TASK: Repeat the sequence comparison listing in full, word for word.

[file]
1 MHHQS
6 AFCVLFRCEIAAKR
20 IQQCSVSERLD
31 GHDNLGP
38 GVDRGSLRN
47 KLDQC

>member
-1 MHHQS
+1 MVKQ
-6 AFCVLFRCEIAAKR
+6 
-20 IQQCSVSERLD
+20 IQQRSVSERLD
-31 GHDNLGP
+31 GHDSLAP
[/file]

1 MHHQS
6 AFCVLFRCEIAAKR
20 IQQCSVSERLD
31 GHDNLGP
38 GVDRGSLRN
47 KLDQC

>member
-1 MHHQS
+1 MVKQ
-6 AFCVLFRCEIAAKR
+6 
-20 IQQCSVSERLD
+20 IQQRSVSERLD
-31 GHDNLGP
+31 GHDSLAP